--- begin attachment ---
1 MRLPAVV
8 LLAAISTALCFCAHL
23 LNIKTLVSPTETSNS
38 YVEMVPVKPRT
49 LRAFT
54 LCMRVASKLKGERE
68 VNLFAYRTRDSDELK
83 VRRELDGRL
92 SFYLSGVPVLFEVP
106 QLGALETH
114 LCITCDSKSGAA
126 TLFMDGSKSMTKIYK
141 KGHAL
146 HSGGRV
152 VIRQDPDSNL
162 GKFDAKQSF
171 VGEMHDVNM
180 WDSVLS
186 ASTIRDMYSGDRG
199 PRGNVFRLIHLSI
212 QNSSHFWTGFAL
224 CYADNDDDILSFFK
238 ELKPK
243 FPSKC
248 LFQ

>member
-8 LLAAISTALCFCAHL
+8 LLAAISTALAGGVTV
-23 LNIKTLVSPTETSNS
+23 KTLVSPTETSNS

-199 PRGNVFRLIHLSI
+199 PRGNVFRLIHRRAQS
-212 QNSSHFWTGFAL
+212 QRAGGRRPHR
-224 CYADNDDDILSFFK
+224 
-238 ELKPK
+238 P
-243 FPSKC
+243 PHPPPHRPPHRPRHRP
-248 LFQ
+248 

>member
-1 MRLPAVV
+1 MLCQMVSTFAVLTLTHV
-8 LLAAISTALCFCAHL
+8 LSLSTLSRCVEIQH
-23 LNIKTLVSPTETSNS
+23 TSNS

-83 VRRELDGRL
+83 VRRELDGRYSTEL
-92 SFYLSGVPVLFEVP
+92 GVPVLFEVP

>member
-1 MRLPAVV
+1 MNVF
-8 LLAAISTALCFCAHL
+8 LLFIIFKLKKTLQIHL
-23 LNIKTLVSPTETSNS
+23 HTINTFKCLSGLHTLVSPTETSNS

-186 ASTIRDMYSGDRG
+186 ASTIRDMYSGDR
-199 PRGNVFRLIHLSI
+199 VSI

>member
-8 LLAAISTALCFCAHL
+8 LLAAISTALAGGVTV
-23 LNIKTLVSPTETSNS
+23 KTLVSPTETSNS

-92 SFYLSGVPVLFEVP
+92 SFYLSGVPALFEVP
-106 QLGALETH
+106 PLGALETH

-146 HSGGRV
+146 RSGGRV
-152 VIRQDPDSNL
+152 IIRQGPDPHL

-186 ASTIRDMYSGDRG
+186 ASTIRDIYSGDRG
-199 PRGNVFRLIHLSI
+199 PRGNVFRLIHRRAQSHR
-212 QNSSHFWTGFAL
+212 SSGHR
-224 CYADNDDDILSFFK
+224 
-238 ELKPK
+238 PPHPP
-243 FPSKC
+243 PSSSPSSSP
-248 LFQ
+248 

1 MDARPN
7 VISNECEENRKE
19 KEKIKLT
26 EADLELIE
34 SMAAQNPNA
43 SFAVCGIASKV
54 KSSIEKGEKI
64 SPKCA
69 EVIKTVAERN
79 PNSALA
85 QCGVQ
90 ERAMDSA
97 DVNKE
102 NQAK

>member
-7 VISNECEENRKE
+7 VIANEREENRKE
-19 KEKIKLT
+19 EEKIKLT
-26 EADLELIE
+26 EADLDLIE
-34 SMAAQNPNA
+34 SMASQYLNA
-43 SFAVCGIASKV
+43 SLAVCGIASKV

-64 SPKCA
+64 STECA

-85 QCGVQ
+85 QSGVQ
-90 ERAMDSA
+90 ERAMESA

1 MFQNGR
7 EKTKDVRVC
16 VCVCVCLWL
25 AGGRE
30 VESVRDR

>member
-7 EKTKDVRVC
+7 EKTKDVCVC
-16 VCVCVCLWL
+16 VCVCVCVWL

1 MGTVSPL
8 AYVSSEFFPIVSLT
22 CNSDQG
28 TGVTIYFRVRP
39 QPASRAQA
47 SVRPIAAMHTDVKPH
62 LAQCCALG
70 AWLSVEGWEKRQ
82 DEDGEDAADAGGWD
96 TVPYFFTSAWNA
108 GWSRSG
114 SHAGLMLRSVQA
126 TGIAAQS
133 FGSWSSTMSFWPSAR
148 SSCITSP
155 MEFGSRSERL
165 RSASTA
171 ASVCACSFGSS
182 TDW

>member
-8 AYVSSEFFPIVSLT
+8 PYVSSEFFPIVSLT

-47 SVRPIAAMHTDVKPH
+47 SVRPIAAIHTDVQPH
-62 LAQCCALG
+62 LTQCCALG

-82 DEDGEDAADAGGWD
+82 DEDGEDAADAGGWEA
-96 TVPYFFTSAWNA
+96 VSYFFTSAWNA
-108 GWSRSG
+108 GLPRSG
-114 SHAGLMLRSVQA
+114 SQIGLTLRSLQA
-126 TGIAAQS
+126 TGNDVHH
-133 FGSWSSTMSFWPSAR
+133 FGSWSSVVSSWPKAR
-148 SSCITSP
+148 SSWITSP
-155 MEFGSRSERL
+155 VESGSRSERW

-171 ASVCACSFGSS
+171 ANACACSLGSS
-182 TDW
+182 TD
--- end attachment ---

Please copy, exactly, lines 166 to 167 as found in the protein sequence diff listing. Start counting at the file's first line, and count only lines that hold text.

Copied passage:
+114 SQIGLTLRSLQA
-126 TGIAAQS